HALF MOON BAY -- The squabble-prone leaders of the San Mateo County Harbor District at least agree on one thing: They do not want the district to be eradicated.
The district's board of commissioners made their first public comments last week on a searing grand jury report that called for the agency's dissolution. But their contentious and sometimes confusing reaction underscored one of the chief concerns of the grand jury, which called the board out for "embarrassing" and "dysfunctional" behavior.
The purpose of Wednesday's meeting in Half Moon Bay was to establish a timeline and procedure for responding to the San Mateo County civil grand jury's July 9 report. The analysis found fault with the budgeting, financial accounting and governance of the district, which operates Pillar Point Harbor near Half Moon Bay and manages Oyster Point Marina in South San Francisco. The district has a $10 million operating budget supported in part by $5 million in county property taxes.
Commissioner Jim Tucker stepped forward Wednesday night with a proposal for the five board members to submit their thoughts on the report to the district's lawyer. The attorney would then craft the material into a draft response for consideration at a future meeting.
But the idea drew outrage from Commissioner Sabrina Brennan, who wanted the board to discuss the merits of the grand jury report right away, and discomfort from the attorney, Steven Miller, who worried that he was being asked to step outside his role as legal adviser and formulate policy.
Ultimately the commissioners voted 4-1 to have general manager Peter Grenell's staff incorporate their remarks into a draft for review at the board's Aug. 20 meeting. Brennan dissented, saying she was "disgusted," and announced she would produce a "minority report" for the grand jury.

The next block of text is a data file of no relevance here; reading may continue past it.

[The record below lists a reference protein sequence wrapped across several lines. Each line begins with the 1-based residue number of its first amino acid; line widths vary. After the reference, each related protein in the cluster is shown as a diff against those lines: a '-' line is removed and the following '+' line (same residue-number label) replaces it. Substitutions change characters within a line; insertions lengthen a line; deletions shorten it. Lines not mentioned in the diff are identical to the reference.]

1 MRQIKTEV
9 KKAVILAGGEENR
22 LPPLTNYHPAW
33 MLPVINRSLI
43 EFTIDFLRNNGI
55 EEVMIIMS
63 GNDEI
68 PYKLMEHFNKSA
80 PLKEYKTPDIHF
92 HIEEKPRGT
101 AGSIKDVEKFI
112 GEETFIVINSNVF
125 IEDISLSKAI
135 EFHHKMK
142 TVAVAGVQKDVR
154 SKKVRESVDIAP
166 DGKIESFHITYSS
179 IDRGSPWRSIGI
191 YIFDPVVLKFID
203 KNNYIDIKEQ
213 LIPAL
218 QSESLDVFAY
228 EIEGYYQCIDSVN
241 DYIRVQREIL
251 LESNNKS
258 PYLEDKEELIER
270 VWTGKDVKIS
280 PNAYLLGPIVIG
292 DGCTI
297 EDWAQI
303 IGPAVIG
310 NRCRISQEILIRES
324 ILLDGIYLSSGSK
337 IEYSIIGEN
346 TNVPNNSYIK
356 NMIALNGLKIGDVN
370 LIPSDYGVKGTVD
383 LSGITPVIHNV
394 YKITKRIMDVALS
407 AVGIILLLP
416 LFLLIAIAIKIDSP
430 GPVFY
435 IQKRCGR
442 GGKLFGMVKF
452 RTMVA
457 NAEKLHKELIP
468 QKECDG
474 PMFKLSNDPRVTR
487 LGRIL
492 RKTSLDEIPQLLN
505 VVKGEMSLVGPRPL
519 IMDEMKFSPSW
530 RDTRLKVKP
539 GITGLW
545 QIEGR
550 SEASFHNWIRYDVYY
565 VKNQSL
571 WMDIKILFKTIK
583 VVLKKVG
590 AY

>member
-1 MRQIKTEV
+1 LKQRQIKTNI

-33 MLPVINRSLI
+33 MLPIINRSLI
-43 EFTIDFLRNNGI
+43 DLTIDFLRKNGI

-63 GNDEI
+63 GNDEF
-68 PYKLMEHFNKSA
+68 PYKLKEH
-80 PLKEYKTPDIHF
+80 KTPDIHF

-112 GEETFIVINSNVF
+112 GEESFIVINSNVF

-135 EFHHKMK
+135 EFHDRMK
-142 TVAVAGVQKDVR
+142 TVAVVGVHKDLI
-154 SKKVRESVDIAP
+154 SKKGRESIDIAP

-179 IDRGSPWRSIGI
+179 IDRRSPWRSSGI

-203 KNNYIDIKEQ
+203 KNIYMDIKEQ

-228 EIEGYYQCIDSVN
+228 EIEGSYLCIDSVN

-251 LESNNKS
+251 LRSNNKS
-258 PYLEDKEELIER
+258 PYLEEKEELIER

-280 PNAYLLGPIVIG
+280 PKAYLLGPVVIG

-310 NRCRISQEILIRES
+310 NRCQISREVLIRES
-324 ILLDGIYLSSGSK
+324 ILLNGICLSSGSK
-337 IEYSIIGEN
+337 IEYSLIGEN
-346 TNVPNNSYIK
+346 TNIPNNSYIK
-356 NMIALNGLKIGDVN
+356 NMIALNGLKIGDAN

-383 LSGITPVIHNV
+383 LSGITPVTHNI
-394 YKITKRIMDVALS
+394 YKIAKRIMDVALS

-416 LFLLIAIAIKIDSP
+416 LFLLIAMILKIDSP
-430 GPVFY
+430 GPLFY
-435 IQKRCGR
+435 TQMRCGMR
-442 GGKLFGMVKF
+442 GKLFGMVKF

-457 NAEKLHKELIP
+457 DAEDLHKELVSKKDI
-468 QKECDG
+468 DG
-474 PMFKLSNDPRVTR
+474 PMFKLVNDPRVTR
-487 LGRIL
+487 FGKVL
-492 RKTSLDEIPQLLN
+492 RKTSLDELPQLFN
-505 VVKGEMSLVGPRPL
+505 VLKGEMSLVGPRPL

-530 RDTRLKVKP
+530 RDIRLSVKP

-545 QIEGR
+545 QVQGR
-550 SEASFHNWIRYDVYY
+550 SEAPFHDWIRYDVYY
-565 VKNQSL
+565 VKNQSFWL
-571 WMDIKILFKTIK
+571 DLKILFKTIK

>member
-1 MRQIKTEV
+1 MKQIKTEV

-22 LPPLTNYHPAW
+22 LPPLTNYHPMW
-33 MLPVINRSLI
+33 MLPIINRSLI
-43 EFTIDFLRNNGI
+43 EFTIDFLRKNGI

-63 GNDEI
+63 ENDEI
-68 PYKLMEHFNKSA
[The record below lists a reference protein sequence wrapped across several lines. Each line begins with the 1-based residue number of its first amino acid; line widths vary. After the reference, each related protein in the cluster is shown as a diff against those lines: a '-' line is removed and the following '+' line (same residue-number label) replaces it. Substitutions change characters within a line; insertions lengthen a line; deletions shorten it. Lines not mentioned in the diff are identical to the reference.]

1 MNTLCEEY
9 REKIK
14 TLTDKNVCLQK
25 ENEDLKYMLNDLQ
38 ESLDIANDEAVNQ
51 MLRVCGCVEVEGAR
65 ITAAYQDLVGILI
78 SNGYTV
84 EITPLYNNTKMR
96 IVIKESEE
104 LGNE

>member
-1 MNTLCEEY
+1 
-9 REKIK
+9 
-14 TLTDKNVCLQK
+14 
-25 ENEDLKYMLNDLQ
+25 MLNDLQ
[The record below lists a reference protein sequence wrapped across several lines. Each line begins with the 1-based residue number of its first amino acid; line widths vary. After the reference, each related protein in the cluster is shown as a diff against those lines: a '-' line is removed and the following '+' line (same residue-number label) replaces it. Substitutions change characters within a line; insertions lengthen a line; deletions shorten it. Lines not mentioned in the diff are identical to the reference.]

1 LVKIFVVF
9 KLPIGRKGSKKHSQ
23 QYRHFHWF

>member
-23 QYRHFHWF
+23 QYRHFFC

It was the latest of many disagreements between Tucker and Brennan, whose confrontational style has caused friction on the board. Brennan is sharply critical of her fellow commissioners, even campaigning to replace Tucker and two others in the November election. Tucker and other board members have marginalized her, shooting down her proposals and restricting her comments.
Brennan said Thursday she is concerned the board will forego public discussion next month on the grand jury report, whose criticism she welcomed, although she opposes dissolution.
"There will be a motion to approve the report, and there won't be any discussion except for me, and I have five minutes, and then they cut me off," Brennan predicted. "I think having meaningful discussion is necessary given the circumstances."
Tucker said Thursday he didn't want to share all his thoughts on the grand jury report until the draft response is ready, but claimed the report contained numerous mistakes and omissions. For instance, Tucker said, the grand jury failed to note that since 2004 the district has paid down a debt to the state Department of Boating and Waterways from nearly $20 million to $5.9 million.
"It was very nasty toward us, and that's a polite word I can use," Tucker said of the report. "And I don't think it gave us a fair shake."
Commissioner Will Holsinger said the grand jury's reasoning about the board's disputes is flawed.
"What I find troubling," he said, "is they use the notion that there is political discord and personality conflicts as the principal basis for dissolution."
By that logic, the state of California should be taken over by the U.S. government, said Holsinger, claiming that disagreement is a basic aspect of democracy.
The question of whether to dissolve the district would be up to the San Mateo County Board of Supervisors, said Supervisor Don Horsley, who represents the busy fishing port at Pillar Point. Horsley recently asked the county's Local Agency Formation Commission to hire a consultant to study the feasibility of dissolution. He expects a report in December.
Contact Aaron Kinney at 650-348-4357. Follow him at Twitter.com/kinneytimes.